Islamic Banking

EXCLUSIVE INTERVIEW: Islamic Private Banking Is Too Concerned About Wealth Accumulation

Titien Ahmad Contributing Editor 19 August 2013

EXCLUSIVE INTERVIEW: Islamic Private Banking Is Too Concerned About Wealth Accumulation

Although there has been increased interest in Islamic wealth management lately, an authority on this segment of the financial world says there has been excessive focus on wealth accumulation at the expense of more important issues.

This article exploring views about Islamic private banking introduces a new member of the editorial team for WealthBriefingAsia: Titien Ahmad. For more details about this highly experienced writer and observer of the industry, scroll down to the bottom of the article.

Professor Shamsher

prof shamser02_faculty1.jpg

Although there has been increased interest in Islamic wealth management lately, an authority on this segment of the financial world says there has been excessive focus on wealth accumulation at the expense of more important issues.

“There are still a lot of opportunities yet to be tapped in Islamic finance with better infrastructure,” Professor Shamsher Mohamad Ramadlilli Mohd, told this publication recently in an interview.

“The focus of Islamic wealth management has been around the wealth accumulation and generation aspects given the development of the bond and equity markets and the ready client demand. However, there are other opportunities in Islamic wealth management such as wealth distribution, protection, purification that are not explored sufficiently by practitioners,” he said.

“Practitioners in markets where Islamic wealth management has taken shape such as Malaysia, Bahrain and Saudi tend to focus on wealth generation as they have tapped on the growth of the banking and capital market sector in that market. For example, tapping on the demand for bonds through ‘sukuk’ issuance,” he said.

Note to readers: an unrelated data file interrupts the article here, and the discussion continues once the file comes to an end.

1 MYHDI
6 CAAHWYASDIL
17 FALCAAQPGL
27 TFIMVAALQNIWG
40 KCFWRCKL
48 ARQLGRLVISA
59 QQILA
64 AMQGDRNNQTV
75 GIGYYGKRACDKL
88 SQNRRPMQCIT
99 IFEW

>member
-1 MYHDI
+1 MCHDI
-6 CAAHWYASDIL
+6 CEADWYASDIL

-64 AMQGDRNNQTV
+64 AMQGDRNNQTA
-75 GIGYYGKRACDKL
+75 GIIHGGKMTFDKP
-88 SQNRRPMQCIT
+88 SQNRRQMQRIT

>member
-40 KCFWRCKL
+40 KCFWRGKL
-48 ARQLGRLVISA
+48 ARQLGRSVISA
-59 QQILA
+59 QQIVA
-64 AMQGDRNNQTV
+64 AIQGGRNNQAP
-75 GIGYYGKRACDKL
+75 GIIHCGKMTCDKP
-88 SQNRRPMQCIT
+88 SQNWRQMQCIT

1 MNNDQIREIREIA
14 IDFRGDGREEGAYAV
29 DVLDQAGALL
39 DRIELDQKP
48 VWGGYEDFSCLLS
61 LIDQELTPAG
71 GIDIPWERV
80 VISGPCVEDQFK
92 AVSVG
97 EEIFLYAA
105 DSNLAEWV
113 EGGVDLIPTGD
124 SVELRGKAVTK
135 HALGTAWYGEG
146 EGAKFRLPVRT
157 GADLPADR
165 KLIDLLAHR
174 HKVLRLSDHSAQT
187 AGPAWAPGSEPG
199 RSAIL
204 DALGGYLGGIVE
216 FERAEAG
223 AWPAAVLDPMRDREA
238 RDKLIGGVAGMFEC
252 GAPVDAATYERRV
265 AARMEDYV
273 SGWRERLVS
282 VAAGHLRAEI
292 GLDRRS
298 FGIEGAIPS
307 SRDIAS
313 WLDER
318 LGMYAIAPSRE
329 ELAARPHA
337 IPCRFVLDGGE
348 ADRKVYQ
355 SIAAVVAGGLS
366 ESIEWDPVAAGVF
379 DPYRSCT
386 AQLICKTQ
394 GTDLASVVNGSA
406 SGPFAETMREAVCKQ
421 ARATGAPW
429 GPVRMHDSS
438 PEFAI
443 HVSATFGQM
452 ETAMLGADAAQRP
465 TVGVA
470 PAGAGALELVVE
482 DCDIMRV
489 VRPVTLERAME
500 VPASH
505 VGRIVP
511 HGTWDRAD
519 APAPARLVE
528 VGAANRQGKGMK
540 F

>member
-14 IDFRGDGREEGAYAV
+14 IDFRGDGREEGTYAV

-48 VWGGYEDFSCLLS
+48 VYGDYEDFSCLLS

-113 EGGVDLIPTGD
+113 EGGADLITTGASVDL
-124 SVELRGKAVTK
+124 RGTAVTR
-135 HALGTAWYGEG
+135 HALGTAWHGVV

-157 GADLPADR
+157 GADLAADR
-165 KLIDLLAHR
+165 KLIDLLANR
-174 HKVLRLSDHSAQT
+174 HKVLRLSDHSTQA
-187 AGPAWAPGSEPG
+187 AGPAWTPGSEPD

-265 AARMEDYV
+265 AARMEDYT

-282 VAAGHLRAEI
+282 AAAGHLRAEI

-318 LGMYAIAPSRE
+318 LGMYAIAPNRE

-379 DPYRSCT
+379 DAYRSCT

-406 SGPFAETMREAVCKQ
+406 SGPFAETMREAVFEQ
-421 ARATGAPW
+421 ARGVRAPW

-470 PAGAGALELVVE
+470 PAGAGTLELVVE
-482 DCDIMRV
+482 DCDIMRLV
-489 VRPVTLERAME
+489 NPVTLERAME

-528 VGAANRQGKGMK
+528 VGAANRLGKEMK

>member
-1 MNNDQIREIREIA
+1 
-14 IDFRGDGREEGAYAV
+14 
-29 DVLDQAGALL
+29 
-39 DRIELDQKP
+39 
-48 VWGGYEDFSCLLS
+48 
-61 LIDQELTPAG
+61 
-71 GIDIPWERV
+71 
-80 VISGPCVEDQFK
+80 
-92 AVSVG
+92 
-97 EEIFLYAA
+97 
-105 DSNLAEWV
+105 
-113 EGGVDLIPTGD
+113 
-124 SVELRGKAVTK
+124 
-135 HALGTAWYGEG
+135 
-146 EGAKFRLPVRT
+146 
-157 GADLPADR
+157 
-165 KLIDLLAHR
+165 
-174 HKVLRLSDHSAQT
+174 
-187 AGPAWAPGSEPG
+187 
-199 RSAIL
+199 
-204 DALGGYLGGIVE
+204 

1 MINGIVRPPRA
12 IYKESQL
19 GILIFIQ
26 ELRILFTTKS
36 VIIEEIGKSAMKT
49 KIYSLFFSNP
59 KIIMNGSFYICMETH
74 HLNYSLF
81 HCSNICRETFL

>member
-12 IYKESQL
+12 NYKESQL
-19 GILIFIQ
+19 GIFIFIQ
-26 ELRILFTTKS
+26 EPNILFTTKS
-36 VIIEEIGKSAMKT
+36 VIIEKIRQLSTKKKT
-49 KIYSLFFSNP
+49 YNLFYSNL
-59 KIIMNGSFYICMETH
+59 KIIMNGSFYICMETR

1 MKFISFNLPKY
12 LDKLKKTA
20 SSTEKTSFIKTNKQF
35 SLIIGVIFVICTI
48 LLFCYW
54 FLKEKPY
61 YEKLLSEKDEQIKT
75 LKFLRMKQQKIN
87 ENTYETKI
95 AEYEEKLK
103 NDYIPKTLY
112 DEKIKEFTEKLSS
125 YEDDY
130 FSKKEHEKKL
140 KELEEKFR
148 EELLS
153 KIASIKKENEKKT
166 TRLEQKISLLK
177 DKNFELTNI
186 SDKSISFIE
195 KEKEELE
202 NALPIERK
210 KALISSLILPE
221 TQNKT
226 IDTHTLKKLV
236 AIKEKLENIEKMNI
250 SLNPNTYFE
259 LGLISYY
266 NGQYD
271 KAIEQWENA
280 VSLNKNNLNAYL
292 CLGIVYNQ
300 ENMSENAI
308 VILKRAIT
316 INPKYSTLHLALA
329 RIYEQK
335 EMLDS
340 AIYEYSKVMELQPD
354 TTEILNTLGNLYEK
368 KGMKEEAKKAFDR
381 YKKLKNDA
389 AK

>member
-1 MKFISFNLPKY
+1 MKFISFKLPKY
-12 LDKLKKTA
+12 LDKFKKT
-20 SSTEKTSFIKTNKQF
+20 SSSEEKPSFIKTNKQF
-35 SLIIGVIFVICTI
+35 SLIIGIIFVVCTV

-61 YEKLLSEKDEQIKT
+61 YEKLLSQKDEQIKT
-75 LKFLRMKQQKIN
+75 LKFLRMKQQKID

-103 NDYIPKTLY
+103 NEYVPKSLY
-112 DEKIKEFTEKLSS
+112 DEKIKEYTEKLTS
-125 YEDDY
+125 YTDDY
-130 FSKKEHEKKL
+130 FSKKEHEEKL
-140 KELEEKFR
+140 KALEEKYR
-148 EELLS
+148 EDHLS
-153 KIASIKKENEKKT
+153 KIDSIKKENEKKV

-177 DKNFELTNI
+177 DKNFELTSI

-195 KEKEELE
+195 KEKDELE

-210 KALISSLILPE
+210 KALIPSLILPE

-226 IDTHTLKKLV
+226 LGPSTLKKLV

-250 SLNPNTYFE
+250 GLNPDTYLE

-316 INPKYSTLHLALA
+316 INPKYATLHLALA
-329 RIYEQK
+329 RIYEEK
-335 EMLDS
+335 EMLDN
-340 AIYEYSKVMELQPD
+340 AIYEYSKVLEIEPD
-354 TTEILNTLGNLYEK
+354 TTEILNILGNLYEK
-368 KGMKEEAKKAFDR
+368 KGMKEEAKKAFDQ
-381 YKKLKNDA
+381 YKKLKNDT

The developing Islamic capital markets has generated a myriad of savings and investment products that adhere to the Shariah investment principles forbidding interest, uncertainty and investment in companies dealing with areas that are prohibited in Islam such as gambling, alcohol, tobacco, arms and pornography.

Previously, Shariah-compliant products tend to be introduced by boutique investment companies focusing on this market but recently non-Shariah specialists are also starting to tap on the growing demand. Franklin Templeton launched three Shariah-compliant, Luxembourg-domiciled investment products earlier this year.

Still retail wealth management

Other than the Shariah-compliant capital market or sukuk for companies looking to tap Islamic funds for capital, demand for Islamic wealth management has been largely concentrated in the retail segment with limited demand among institutional investors.

Wealth managers also tend to see clients allocate a portion of their assets in Shariah-compliant vehicles while the larger percentage remains in conventional instruments. The main driver lies in the more attractive yield offered by conventional wealth managers. Given the broader range of investment instruments available and the existing economies of scale, conventional investments will undeniably generate a higher yield.

Prof Shamsher prefers to be realistic and believes that yield inevitably drives the flow of investments. “Institutional investments are not faith-based but are rather profit oriented.  How many big investors do we know are investing money based on faith?” he said.

Islamic wealth management mere window-dressing?

Thus, he sees the opportunity for Islamic private bankers to look at other aspects of wealth management. In reality, there are existing instruments for wealth distribution such as endowment through waqf, wealth purification through zakat  and wealth protection through takaful but little attention has been paid on the product development front.

“(One) aspect of wealth distribution is waqf. There is so much wealth in the market but do we have a suitable mechanism to utilize this wealth to benefit the society at large? How do we develop small- and medium-sized businesses that are predominantly deprived of conventional financing opportunities?” said Prof Shamsher.

One of the reasons for the uneven development of Islamic wealth management is its relatively nascent stage. Even though the religious tenets supporting Islamic finance dates back to the seventh century, the industry really started taking shape in the 1970s.